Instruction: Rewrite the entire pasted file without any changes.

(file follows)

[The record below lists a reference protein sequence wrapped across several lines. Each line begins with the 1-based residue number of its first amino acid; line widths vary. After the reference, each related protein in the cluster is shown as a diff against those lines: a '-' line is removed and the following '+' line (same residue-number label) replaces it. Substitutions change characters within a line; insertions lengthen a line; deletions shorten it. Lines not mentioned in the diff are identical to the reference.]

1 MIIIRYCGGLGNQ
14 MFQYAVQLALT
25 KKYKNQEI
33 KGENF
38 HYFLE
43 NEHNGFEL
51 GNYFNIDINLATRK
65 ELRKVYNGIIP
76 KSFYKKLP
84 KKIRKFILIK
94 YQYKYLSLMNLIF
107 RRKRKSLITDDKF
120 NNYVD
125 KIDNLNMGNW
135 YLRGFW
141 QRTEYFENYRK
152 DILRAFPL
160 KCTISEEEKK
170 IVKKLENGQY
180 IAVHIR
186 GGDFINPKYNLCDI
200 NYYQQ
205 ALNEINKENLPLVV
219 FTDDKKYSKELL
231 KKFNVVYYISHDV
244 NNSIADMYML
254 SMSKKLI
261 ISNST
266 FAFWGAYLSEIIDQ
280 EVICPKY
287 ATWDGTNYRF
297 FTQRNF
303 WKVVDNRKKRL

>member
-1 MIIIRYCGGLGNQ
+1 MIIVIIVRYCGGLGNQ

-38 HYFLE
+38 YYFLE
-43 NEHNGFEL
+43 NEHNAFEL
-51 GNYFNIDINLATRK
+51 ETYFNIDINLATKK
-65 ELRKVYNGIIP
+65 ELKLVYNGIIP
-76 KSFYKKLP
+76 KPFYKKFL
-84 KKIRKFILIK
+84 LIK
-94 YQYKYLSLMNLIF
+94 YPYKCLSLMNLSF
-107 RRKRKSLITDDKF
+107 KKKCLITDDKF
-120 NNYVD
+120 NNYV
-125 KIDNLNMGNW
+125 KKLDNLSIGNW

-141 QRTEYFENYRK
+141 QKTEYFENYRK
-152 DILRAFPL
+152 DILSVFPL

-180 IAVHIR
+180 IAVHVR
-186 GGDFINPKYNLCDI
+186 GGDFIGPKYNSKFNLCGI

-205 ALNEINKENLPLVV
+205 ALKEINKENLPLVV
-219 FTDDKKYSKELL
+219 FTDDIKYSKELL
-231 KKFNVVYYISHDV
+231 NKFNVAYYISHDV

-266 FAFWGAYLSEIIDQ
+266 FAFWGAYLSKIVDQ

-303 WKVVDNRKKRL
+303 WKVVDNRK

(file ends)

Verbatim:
[The record below lists a reference protein sequence wrapped across several lines. Each line begins with the 1-based residue number of its first amino acid; line widths vary. After the reference, each related protein in the cluster is shown as a diff against those lines: a '-' line is removed and the following '+' line (same residue-number label) replaces it. Substitutions change characters within a line; insertions lengthen a line; deletions shorten it. Lines not mentioned in the diff are identical to the reference.]

1 MIIIRYCGGLGNQ
14 MFQYAVQLALT
25 KKYKNQEI
33 KGENF
38 HYFLE
43 NEHNGFEL
51 GNYFNIDINLATRK
65 ELRKVYNGIIP
76 KSFYKKLP
84 KKIRKFILIK
94 YQYKYLSLMNLIF
107 RRKRKSLITDDKF
120 NNYVD
125 KIDNLNMGNW
135 YLRGFW
141 QRTEYFENYRK
152 DILRAFPL
160 KCTISEEEKK
170 IVKKLENGQY
180 IAVHIR
186 GGDFINPKYNLCDI
200 NYYQQ
205 ALNEINKENLPLVV
219 FTDDKKYSKELL
231 KKFNVVYYISHDV
244 NNSIADMYML
254 SMSKKLI
261 ISNST
266 FAFWGAYLSEIIDQ
280 EVICPKY
287 ATWDGTNYRF
297 FTQRNF
303 WKVVDNRKKRL

>member
-1 MIIIRYCGGLGNQ
+1 MIIVIIVRYCGGLGNQ

-38 HYFLE
+38 YYFLE
-43 NEHNGFEL
+43 NEHNAFEL
-51 GNYFNIDINLATRK
+51 ETYFNIDINLATKK
-65 ELRKVYNGIIP
+65 ELKLVYNGIIP
-76 KSFYKKLP
+76 KPFYKKFL
-84 KKIRKFILIK
+84 LIK
-94 YQYKYLSLMNLIF
+94 YPYKCLSLMNLSF
-107 RRKRKSLITDDKF
+107 KKKCLITDDKF
-120 NNYVD
+120 NNYV
-125 KIDNLNMGNW
+125 KKLDNLSIGNW

-141 QRTEYFENYRK
+141 QKTEYFENYRK
-152 DILRAFPL
+152 DILSVFPL

-180 IAVHIR
+180 IAVHVR
-186 GGDFINPKYNLCDI
+186 GGDFIGPKYNSKFNLCGI

-205 ALNEINKENLPLVV
+205 ALKEINKENLPLVV
-219 FTDDKKYSKELL
+219 FTDDIKYSKELL
-231 KKFNVVYYISHDV
+231 NKFNVAYYISHDV

-266 FAFWGAYLSEIIDQ
+266 FAFWGAYLSKIVDQ

-303 WKVVDNRKKRL
+303 WKVVDNRK